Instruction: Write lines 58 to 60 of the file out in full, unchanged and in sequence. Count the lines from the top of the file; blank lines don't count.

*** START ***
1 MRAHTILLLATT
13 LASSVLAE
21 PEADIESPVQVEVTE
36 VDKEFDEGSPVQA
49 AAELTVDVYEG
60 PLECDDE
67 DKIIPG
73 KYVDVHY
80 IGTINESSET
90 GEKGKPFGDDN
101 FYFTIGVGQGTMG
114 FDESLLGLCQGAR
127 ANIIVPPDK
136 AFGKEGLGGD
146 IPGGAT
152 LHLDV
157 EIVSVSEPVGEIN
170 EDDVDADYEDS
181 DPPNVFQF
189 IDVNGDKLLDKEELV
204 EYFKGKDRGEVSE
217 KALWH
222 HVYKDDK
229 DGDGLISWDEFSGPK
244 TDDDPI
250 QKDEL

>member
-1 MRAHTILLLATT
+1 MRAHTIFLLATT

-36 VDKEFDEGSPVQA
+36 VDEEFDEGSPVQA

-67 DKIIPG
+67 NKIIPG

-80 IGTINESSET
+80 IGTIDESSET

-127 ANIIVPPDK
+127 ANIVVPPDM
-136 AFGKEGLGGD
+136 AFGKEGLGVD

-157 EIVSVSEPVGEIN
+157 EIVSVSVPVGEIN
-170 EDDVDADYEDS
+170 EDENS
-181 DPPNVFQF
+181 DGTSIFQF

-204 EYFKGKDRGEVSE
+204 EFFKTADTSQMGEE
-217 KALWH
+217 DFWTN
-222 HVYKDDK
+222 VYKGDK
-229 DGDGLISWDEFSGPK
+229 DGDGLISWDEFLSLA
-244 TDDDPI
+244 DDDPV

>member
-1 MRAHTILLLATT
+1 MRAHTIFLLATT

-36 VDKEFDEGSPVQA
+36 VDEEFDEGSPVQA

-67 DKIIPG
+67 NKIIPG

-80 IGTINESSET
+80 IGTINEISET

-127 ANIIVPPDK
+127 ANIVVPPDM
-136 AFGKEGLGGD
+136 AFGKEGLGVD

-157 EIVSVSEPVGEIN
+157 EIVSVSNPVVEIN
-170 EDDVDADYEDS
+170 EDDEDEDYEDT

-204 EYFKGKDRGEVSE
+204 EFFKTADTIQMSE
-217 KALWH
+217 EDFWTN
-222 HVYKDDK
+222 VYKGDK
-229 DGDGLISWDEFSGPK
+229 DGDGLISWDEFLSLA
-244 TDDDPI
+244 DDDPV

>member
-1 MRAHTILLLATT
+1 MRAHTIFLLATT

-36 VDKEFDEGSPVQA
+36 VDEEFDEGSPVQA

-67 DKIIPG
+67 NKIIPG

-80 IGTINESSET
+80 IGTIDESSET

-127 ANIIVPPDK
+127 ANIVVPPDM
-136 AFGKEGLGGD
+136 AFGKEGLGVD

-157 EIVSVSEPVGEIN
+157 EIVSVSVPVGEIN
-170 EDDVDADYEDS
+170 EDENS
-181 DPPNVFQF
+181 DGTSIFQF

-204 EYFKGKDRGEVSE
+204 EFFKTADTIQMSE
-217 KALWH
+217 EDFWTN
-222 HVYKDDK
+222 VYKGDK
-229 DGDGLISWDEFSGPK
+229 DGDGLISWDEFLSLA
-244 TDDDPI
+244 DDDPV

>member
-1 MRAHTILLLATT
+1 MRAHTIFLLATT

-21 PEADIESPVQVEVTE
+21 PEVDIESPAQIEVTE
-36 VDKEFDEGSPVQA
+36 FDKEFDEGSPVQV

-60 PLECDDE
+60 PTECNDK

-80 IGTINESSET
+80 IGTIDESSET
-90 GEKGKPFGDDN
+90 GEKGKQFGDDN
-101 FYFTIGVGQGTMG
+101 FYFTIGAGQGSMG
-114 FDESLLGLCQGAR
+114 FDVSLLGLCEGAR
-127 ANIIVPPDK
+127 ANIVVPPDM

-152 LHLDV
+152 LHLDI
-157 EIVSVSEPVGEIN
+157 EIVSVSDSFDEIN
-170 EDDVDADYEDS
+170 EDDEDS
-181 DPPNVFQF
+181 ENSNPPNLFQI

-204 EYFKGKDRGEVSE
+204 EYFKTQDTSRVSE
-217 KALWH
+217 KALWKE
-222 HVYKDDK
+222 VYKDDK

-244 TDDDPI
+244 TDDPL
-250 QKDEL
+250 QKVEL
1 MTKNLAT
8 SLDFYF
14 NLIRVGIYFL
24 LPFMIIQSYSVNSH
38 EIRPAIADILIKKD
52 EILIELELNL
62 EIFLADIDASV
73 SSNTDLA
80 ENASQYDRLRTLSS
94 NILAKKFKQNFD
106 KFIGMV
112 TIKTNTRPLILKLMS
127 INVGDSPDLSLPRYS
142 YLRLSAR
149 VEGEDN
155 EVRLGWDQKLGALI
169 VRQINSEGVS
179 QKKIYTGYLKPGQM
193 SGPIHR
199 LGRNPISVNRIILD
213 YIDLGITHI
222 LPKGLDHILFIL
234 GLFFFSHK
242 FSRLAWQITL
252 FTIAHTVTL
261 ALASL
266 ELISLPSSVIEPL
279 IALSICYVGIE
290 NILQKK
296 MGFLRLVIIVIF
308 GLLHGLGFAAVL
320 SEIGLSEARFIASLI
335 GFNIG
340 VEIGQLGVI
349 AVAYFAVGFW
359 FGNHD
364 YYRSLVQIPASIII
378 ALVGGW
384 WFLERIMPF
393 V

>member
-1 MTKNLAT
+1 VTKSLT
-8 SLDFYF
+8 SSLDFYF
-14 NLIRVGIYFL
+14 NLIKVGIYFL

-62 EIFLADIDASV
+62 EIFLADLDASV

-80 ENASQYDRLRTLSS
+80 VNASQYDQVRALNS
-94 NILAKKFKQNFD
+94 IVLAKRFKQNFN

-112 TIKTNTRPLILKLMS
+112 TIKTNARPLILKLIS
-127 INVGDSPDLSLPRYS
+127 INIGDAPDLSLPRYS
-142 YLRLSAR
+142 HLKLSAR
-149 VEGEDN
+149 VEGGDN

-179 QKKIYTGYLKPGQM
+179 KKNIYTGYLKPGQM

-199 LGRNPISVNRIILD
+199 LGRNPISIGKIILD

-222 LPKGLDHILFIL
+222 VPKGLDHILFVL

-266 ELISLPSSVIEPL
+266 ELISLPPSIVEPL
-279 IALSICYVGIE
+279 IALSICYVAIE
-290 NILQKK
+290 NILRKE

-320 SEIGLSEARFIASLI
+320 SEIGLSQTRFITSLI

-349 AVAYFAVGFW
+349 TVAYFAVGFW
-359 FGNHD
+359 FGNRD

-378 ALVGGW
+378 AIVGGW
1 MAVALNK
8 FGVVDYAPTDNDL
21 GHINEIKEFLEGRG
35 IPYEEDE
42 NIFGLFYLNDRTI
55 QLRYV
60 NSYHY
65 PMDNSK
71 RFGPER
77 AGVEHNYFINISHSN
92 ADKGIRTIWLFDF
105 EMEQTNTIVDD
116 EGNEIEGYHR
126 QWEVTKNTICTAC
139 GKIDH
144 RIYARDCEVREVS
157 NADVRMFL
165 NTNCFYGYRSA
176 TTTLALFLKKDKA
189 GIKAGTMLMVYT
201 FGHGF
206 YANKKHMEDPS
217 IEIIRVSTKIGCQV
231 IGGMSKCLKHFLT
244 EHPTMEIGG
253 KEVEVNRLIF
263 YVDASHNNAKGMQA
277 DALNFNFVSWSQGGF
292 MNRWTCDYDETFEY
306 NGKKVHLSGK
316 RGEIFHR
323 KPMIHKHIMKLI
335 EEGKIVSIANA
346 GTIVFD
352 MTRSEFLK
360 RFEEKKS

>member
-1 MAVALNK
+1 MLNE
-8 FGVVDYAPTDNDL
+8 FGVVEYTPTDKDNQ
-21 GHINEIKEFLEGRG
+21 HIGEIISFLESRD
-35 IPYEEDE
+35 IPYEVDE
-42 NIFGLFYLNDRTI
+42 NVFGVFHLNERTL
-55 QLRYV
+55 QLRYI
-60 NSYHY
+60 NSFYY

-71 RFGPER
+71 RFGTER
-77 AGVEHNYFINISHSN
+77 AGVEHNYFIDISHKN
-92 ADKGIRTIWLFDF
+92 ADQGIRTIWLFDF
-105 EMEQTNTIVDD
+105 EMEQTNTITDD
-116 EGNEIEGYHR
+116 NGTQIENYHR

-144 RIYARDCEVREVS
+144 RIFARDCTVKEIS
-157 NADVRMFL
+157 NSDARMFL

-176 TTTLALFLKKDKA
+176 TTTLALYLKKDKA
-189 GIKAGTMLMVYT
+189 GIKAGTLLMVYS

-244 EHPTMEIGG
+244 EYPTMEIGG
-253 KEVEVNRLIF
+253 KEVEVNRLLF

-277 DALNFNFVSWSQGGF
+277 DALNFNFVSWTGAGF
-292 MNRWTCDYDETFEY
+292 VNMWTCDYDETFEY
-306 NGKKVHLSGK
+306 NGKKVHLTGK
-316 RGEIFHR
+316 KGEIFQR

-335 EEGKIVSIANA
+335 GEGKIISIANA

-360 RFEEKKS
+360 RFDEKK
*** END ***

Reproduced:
+1 MRAHTIFLLATT

-36 VDKEFDEGSPVQA
+36 VDEEFDEGSPVQA